A memorial service was held for Dylan at St Luke’ Episcopal Chapel, the third oldest church in New York, on Friday 13th November 1953, four days after he died. His widow, Caitlin, along with other chief mourners, was at the front of the church. The gathering included the poet E E Cummings and the sculptor David Slivka who made Dylan’s death mask, which is now in an upstairs bedroom at the boathouse in Laugharne. It had once belonged to Richard Burton and Elizabeth Taylor but was sold after Richard’s death. The last bust cast of the mask can be found in the Dylan Thomas Centre in Swansea. On the same day, a grieving Caitlin accompanied the coffined body of her husband, aboard the SS United States, on the long and lonely journey back to Britain.
One of the founding wardens of St. Luke’s was Clement Clarke Moore, the author of the world-renowned poem ‘Twas the night before Christmas.’ He donated the land on which the church was built.
Dylan was admitted into St Vincent’s Hospital in a coma at 1:58 am on Thursday 5th November 1953. He never regained consciousness and died at about midday, four days later, on Monday 9th November, while a nurse was giving him a bed bath. Poet John Berryman was the only other person present.
The legend goes that Dylan died as a result of a drinking bout in the White Horse Tavern, but the truth is much more complex. When he arrived in New York on Monday, 19th October 1953, his fourth tour, he was already desperately ill and suffering from regular blackouts. Yet, despite this, he did not look after himself. He continued to drink too much, smoke, eat poorly and not rest. Furthermore, he was relying on injections of prescription drugs to keep him going, while there were also record levels of smog in the city, which was dangerous for anyone with breathing problems. Dylan suffered from asthma. All of this contributed to Dylan’s general debilitation, which allowed bronchitis and pneumonia to take hold and flourish. Unfortunately these went undiagnosed and untreated in the days before he was admitted to hospital. On the night he fell into a coma, he was given a very high dose of morphine and there was an unexplained, significant delay in getting him to hospital where he was not examined by a specialist or consultant until thirty-seven hours after his admission. All these factors led to the early death of Dylan Thomas.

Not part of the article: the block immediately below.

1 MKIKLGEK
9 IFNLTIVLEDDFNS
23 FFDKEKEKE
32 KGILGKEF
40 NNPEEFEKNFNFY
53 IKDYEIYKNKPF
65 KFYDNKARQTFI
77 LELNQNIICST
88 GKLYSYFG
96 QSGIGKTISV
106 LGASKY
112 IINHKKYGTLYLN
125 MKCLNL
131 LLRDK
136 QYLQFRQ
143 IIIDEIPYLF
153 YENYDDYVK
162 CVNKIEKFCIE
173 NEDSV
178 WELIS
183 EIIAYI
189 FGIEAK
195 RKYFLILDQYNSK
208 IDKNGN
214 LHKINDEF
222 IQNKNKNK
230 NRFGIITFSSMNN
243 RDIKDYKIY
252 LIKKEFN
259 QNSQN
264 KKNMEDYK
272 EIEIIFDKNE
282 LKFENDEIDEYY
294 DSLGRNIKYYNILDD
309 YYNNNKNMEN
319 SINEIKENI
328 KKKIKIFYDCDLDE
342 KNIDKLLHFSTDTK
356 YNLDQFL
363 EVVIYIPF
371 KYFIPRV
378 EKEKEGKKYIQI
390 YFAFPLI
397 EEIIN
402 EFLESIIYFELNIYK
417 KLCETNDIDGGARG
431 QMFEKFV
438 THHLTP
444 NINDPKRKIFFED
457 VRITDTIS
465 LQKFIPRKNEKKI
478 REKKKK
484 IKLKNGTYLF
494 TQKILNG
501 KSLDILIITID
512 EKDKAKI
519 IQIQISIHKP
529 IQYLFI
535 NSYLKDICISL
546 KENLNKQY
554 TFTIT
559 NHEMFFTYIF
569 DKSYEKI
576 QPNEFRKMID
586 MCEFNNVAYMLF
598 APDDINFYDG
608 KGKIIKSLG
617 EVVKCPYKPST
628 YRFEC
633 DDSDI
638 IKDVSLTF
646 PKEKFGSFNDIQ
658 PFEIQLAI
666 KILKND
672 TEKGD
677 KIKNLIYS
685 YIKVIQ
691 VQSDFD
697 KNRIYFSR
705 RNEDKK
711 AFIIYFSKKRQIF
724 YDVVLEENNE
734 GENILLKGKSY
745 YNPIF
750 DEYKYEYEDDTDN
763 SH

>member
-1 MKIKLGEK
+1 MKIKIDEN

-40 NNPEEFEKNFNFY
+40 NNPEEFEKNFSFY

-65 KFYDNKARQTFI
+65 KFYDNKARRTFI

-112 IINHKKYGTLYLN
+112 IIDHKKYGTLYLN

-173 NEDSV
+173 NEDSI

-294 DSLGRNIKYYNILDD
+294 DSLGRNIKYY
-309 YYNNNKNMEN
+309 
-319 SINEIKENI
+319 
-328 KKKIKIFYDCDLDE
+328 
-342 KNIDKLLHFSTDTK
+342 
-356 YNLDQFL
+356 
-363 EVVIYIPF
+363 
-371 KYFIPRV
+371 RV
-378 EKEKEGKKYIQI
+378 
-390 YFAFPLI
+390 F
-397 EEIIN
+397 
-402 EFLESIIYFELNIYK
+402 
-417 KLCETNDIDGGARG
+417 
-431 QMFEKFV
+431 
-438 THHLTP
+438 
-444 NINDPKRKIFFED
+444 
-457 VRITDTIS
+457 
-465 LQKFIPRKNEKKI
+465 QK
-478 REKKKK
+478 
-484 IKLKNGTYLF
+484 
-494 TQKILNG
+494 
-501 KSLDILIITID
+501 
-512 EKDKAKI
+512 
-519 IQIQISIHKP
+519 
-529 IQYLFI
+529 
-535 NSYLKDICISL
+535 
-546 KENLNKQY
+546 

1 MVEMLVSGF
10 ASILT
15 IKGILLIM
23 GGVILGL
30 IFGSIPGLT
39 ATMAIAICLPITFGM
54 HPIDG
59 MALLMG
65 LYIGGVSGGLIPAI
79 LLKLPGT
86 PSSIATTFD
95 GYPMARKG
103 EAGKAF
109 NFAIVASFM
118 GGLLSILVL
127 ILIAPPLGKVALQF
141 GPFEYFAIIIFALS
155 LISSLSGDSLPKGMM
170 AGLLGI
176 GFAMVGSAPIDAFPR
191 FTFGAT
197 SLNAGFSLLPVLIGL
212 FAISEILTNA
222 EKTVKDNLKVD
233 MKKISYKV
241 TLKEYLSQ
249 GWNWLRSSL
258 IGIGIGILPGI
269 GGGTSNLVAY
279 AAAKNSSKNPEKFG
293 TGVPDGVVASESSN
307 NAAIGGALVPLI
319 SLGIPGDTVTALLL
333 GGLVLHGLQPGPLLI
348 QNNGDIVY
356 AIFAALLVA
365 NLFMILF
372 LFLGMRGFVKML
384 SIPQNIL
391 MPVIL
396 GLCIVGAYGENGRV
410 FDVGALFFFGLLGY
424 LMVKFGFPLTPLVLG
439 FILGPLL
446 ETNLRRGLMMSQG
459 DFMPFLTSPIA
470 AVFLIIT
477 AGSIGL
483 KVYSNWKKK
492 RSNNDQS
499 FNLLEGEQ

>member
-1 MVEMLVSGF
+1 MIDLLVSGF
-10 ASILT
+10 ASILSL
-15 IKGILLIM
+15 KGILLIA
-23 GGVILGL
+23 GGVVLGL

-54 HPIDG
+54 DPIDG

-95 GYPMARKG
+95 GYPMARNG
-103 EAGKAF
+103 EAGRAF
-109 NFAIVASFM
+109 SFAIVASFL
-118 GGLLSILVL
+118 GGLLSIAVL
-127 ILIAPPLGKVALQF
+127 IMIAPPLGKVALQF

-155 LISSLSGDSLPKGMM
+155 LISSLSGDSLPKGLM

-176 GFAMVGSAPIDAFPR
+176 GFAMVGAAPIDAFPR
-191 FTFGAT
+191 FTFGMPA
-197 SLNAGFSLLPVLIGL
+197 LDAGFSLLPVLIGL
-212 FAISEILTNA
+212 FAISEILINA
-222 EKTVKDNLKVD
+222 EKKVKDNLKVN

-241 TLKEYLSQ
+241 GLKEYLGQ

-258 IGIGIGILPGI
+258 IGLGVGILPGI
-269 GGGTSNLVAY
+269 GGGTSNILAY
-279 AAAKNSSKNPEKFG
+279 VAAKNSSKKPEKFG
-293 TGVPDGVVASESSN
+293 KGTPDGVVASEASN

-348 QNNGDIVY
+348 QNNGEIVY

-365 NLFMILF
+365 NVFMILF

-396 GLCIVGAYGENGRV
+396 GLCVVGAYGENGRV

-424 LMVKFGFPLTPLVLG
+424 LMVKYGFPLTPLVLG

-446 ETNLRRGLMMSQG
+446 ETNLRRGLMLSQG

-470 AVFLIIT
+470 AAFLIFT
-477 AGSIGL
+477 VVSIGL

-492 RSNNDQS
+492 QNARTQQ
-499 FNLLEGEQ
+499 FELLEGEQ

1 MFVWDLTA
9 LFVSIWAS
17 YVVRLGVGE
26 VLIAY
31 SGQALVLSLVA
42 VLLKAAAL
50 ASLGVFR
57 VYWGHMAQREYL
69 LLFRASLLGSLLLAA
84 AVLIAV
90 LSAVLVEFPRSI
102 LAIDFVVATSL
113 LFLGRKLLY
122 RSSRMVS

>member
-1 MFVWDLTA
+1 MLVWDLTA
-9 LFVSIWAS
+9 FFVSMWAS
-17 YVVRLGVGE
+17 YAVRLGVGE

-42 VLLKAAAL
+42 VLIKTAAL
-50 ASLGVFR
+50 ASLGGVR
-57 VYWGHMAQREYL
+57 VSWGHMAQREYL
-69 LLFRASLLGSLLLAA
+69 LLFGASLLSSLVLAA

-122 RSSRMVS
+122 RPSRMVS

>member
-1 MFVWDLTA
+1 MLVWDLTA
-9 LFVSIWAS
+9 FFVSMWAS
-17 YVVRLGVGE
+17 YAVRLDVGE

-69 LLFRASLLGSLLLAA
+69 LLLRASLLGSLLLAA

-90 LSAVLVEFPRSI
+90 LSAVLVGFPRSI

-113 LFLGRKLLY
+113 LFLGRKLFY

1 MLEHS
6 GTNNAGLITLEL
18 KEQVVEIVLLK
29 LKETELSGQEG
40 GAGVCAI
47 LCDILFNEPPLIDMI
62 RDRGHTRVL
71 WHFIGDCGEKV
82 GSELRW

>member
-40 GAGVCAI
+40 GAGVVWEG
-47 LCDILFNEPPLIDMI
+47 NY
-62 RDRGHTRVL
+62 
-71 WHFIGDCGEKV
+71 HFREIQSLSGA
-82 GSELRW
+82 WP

Dylan’s distraught wife Caitlin arrived in New York on the morning of Sunday 8th November and her behaviour was extremely erratic. This resulted in her being placed in a strait jacket and taken to the River-Crest Mental Institution in Astoria, Queens.
Demolition of St Vincent’s Hospital began at the end of 2012 and was completed in early 2013. Other hospital buildings are being converted into luxury condos and a new luxury building, Greenwich Lane, will replace the St. Vincent’s building.
John Malcolm Brinnin was a poet and critic who in 1949 became director of the Poetry Center at the Young Men’s and Young Women’s Hebrew Association. He sent Dylan an invitation on 14th April 1949 to ask him to come and read at the Center and told him he would also arrange other readings.
…accept with great pleasure the invitation of the Poetry Center of your institution to come to the United States to give a reading of my poems…I feel extremely honoured to be the first poet to be invited from abroad, who was not already a visitor, and delighted too. I’ve wanted, for some time, to come to the States, and there couldn’t be a pleasanter way of coming than this…I should be only too glad to accept your sponsorship and to read in other places, including California. ” (Letter to John Malcolm Brinnin, May 28th 1949)
Though in typical Dylan fashion he nearly didn’t make the flight.